Closed Circuit

​By Kevon Storie

There are as many ways for a community to benefit from clean, cost-based hydropower as there are communities WAPA serves. Figuring out how to deliver those benefits to unique customers can pose a challenge but ultimately lead to creative, flexible strategies such as WAPA’s bill crediting and benefit crediting programs.

These programs allow Native American tribes to receive a hydropower allocation without having their own utilities. Under bill crediting, WAPA delivers a tribe’s lower-cost hydropower allocation to the utility serving the tribe, displacing an equal amount of electricity that the utility would have acquired from other, more expensive sources. The tribe designates tribal members to receive the credit from the program on their monthly power bills. 

Benefit crediting is calculated similarly to the bill credit, but the utility pays the tribe the difference between the hydropower and the resource the utility would have had to acquire otherwise. The tribe then uses the payment for the benefit of its members. This strategy comes with lower administrative costs to the serving utility than bill crediting.

Tribes choose how to use credit

Currently, there are 53 tribes in WAPA’s Colorado River Storage Project Management Center territory that receive allocations, 46 of them through benefit crediting. 

Tribes use their discretion in how to spend their benefit credit, explained Public Utilities Specialist Lyle Johnson who administers the program for the region. “Most use it as general funds for tribal expenses,” he said, “but some apply it to specific ‘public works’ projects.” 

The Alamo Navajo chapter in Magdalena, New Mexico, used the money to buy a backhoe for its residential water utility, for example.

“Their old backhoe kept breaking down,” explained Johnson. “Their monthly credit was just enough to cover a new one.”

The uses of the benefit credit are as varied as the imagination—and the needs—of the tribes receiving it. For the Ramah Navajo chapter in west central New Mexico, the unrestricted revenues have funded tribal land expansion, economic development initiatives and matching funds for infrastructure projects.

The WAPA payments represented more than 5 percent of the total construction costs of a new tribal corrections facility and were used to rehabilitate a self-sustaining well.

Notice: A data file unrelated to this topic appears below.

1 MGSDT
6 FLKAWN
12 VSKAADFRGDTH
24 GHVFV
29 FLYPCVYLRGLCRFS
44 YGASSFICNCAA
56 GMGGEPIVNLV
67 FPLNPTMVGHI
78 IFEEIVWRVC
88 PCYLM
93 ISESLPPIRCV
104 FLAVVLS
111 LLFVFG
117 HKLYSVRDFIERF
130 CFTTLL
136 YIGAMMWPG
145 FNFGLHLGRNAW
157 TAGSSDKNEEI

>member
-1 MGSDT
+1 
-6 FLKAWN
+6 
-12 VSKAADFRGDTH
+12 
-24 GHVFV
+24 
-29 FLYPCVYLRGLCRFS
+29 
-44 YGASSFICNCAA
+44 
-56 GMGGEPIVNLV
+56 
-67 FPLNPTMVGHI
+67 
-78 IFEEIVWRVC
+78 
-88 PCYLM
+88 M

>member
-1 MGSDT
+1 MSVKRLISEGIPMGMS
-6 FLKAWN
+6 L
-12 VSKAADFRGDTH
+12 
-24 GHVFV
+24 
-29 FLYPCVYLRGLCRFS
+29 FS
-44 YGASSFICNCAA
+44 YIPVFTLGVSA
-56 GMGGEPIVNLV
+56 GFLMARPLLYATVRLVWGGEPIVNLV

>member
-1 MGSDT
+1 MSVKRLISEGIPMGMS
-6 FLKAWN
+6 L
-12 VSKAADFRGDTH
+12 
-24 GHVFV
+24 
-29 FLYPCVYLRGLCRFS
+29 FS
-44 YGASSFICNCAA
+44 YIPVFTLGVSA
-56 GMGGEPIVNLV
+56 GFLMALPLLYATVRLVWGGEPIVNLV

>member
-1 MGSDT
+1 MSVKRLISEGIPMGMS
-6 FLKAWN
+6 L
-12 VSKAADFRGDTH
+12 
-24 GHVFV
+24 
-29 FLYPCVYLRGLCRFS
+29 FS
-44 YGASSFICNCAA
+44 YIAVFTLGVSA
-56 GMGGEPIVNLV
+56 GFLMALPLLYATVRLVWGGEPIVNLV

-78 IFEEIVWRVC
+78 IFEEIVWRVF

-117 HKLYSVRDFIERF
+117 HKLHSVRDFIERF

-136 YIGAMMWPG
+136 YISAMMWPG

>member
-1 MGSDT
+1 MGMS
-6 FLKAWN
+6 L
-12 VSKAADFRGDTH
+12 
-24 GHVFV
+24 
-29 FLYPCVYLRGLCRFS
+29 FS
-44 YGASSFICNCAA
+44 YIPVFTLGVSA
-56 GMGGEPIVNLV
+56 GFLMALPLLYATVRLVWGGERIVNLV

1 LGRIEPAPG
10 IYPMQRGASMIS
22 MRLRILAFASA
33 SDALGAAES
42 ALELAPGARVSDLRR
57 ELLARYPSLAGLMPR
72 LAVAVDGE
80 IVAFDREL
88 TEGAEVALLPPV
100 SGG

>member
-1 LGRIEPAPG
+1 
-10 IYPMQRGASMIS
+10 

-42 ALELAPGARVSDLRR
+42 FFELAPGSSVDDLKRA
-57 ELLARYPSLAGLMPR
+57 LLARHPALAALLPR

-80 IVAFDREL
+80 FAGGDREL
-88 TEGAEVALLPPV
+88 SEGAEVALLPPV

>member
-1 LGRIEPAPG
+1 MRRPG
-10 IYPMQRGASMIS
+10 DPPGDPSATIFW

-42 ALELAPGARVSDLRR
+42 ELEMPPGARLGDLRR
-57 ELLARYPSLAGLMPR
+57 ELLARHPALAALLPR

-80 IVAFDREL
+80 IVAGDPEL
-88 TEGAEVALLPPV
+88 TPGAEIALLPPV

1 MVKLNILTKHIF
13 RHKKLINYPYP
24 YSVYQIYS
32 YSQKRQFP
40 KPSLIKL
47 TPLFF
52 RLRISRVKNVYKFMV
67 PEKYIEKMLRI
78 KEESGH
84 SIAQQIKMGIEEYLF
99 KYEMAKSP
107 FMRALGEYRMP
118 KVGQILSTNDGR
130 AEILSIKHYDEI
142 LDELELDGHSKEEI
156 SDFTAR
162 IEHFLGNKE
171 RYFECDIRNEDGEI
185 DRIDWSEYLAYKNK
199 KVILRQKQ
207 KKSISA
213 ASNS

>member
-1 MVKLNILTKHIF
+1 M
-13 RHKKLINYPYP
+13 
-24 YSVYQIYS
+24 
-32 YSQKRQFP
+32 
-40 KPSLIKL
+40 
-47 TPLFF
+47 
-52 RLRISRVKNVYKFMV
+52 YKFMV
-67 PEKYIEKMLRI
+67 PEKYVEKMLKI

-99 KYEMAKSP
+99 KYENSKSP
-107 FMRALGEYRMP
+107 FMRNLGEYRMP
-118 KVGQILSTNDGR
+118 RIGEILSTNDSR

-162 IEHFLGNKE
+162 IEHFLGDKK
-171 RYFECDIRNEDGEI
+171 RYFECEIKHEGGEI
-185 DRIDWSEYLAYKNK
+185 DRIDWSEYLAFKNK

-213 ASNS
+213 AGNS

The Ramah Band’s future plans for its benefit credit include investing in a fiber optic network to bring technology and communication to the community. “The goal is for the tribe to become the owner of the fiber-optic lines so we can bill for the service,” explained Ramah Band Chief Financial Officer Earla Begay. “Those funds, in turn, can be used to support other vital services.”

Other tribes, such as the Acoma Pueblo, west of Albuquerque, New Mexico, are putting their credit toward establishing their own utilities. Launching a new utility is a lengthy, expensive and complicated process, yet many tribes are willing to go through it to gain energy independence and self-sufficiency.

The economic and logistic barriers to setting up a tribal utility are many—acquiring a distribution system, obtaining power supply contracts or building or investing in generation and hiring or training staff.

CRSP MC has five tribal utilities among its customers with a sixth preparing to start service in January 2020 and a seventh currently building transmission. In many cases, benefit crediting has helped tribes move toward greater energy independence, either with or without a self-owned utility.

Cooperation removes barriers

In 1995, adopting the Energy Policy Act allowed WAPA to make federal hydropower available to tribes, but that alone was not enough to overcome the obstacles to delivering it.

WAPA engaged in an extensive public process, working with tribes and their servicing utilities to develop procedures that allow tribes to receive an allocation regardless of their utility status. The first was bill crediting, but some local utilities found that administrative costs of the program canceled out the savings of the lower-cost resource. The benefit crediting strategy provided an alternative that worked for many tribes as well as their utilities.

The cooperation of power providers is essential to the success of these programs. The arrangements allow some WAPA customers, such as the Navajo Tribal Utility Authority and the city of Page, Arizona, to save on wheeling and other transmission charges.

WAPA also allows tribes to pool their allocations with other utilities to benefit both entities. Other power wholesalers, including Tri-State Generation and Transmission Association and the Salt River Project, deliver the benefit to tribal customers simply as part of doing business. 

Benefit and bill crediting represent the kind of collaboration and innovation that will be increasingly essential to navigating the future of the electricity industry. Fortunately, WAPA and its customers have already shown that they know how to seek, share and partner to provide value to stakeholders across the West.

Note: Storie is a technical writer who works under the Wyandotte Services contract.

Last modified on March 8th, 2024